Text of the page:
Thursday, August 26, 2010

Early Ford concept vehicles featured George Jetson-like space-aged designs

Compared to archrival General Motors, Ford got a late start on their full-fledged styling studio efforts. But throughout the 1950s and ‘60s, Ford designed concept cars became more common and more relevant, eventually leading to some of the most important production vehicles in Ford’s history.

In the beginning, there was Henry Ford. A genius for the ages, Ford managed to build a reputation for simple, affordable, reliable vehicles. It was a formula that worked, and flashy styling, chrome doodads, and trendy paint schemes were never part of that equation. By any stretch of the imagination, the Model T, and later the Model A, were enormous successes.

Meanwhile, over at GM, upstart Hollywood designer Harley Earl was putting pizzazz in what used to be considered appliances. Not only did people want a car, they wanted a new car, because the current year’s model was different than the last. Cars weren’t just tools anymore. They were an expression of the owners. They were symbols of success. They were fun.

Henry’s son Edsel recognized this trend. And contrary to the wishes of his father, Ford styling took a turn for the better in the 1930s and ‘40s thanks to Edsel Ford’s leadership and influence. Designers were on staff by then, and Fords were doing a nice job keeping up with their competitors in terms of styling.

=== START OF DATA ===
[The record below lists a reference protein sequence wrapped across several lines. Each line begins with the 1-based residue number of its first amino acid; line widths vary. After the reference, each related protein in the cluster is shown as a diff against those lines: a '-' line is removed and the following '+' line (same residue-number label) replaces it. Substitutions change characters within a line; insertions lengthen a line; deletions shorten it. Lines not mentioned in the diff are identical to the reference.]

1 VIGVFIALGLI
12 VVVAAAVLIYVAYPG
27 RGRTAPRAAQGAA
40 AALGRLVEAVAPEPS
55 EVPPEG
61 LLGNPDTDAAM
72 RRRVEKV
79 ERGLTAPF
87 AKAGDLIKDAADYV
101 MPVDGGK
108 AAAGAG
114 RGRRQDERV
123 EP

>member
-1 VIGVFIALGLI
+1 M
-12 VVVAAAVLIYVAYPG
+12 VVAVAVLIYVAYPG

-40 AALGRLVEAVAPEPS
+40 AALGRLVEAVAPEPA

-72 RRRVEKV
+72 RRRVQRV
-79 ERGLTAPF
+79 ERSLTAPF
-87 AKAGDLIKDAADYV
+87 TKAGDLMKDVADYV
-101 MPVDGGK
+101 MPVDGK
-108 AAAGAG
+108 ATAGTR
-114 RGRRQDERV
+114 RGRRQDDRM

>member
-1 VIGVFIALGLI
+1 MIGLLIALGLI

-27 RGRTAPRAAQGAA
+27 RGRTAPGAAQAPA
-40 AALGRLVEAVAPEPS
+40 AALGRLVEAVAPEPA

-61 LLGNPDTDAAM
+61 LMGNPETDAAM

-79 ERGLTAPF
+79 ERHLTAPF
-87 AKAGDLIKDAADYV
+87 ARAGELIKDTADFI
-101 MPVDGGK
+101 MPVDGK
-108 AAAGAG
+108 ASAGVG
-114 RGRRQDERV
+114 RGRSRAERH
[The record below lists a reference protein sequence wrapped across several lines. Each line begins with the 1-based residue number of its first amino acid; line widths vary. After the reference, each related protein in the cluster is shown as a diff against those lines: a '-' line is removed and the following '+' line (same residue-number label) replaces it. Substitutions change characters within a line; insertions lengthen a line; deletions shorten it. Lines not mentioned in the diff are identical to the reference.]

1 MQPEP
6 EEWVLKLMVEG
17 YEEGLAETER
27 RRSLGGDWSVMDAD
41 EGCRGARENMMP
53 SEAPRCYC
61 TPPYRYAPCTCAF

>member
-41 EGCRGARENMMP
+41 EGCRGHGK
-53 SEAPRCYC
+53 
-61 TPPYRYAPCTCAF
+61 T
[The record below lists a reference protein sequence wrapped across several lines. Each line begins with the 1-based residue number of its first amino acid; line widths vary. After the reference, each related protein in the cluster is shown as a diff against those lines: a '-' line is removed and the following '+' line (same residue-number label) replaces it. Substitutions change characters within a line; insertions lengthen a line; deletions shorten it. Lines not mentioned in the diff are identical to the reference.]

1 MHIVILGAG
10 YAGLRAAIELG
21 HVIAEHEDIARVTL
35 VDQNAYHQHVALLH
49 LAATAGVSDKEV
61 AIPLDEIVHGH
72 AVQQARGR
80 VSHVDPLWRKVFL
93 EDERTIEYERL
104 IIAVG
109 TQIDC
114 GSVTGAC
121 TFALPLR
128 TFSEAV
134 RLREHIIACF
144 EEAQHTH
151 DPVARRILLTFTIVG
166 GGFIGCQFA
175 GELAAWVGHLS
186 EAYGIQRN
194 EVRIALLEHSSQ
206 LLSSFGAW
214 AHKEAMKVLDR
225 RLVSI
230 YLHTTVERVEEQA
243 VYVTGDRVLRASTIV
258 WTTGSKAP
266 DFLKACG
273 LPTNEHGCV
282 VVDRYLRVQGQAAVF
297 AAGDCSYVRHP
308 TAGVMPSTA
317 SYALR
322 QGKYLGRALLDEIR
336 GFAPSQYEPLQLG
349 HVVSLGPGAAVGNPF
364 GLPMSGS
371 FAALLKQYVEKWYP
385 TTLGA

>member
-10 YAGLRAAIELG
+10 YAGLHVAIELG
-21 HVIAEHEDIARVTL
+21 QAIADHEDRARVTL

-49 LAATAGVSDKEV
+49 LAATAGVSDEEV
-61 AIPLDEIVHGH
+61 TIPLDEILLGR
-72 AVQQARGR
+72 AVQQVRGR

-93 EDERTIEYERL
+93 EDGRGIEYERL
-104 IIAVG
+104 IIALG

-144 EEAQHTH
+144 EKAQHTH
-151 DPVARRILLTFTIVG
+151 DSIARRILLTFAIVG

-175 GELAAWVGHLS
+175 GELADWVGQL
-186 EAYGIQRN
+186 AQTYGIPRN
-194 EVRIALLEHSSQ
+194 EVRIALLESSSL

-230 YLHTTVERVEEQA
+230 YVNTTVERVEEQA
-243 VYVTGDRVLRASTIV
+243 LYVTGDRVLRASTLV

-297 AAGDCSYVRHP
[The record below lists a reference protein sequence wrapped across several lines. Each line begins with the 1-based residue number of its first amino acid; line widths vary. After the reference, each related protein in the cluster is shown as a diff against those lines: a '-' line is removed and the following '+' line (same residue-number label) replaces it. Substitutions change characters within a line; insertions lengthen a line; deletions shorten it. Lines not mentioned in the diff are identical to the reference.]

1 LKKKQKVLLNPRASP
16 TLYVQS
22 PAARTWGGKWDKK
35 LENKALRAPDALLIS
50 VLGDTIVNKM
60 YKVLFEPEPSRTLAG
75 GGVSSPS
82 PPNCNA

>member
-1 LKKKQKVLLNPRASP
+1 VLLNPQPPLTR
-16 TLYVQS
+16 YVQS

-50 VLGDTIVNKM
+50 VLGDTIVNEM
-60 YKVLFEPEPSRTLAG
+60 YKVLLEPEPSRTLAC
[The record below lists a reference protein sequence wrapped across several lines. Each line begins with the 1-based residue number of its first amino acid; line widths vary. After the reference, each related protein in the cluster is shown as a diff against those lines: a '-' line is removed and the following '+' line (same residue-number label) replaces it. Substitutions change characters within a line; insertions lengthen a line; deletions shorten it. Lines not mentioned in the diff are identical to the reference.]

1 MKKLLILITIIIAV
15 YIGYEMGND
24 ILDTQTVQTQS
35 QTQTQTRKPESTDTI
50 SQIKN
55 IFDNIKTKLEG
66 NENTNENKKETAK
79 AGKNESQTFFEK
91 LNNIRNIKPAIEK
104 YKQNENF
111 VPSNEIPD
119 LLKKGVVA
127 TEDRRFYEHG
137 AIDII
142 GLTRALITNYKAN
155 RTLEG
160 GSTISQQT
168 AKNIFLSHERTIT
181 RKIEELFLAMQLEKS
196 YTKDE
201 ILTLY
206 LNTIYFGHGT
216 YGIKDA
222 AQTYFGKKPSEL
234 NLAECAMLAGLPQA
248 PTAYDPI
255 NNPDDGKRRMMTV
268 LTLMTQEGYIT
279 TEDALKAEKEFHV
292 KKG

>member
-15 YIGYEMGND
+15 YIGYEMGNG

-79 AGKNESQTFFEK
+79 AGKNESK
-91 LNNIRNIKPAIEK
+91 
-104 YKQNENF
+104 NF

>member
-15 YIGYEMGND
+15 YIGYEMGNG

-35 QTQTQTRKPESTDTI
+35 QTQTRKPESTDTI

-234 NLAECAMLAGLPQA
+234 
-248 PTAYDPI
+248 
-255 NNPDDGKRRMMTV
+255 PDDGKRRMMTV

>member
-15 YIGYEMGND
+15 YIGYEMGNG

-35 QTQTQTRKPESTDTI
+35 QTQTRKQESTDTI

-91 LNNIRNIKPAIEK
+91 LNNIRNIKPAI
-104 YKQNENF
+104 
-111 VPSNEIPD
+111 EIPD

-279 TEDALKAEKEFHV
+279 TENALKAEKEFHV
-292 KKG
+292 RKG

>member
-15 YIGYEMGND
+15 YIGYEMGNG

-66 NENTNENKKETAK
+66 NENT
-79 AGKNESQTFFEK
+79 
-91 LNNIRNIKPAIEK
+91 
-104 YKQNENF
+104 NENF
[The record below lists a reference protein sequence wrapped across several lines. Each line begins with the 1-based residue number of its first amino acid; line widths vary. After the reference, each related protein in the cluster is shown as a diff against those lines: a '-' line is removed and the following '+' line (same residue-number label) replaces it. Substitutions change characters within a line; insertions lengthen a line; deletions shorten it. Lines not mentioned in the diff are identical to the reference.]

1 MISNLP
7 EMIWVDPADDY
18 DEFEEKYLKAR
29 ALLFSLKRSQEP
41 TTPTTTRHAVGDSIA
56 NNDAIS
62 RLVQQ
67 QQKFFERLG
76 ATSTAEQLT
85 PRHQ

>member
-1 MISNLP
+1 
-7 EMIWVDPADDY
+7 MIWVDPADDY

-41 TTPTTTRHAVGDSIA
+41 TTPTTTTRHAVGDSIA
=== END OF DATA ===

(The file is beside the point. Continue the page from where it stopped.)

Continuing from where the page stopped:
George W. Walker became the head of Ford styling in 1955, and several great concepts emerged as a result.

One of the most famous is the 1955 Ford Futura concept. The wide, flat, dual-pod top two-seater featured ultra-modern looks combined with dead-perfect proportions, and it showcased the strength of Ford’s design talent. The Futura eventually was converted by “Kustom” car designer George Barris into the Batmobile for the 1960s television show, making the Futura possibly the most well-known concept car of all time.

During this period, Ford churned out several concept cars. Some of them were realistic and functional like the Futura, and some of them were “futuristic” to the point of being ridiculous. While many ideas from General Motors concepts seemed to find their way into production vehicles, many of Ford’s concepts had somewhat of a George Jetson, flying car-type optimism. If things had gone in the direction of these concepts, today we might be driving around in three-wheelers, hovercrafts, or flying cars.

In 1961, Gene Bordinant, Jr. took over the Ford Design Office, and under his guidance the Ford Mustang was born. The first concept was that of a sporty two-seater, but as we all know, it eventually became the 2+2 Pony Car we have all come to know and love when it actually reached showrooms.

The slideshow below features some of Ford’s more well-known concepts from the 1950s/1960s.

Photos by Ford Media.

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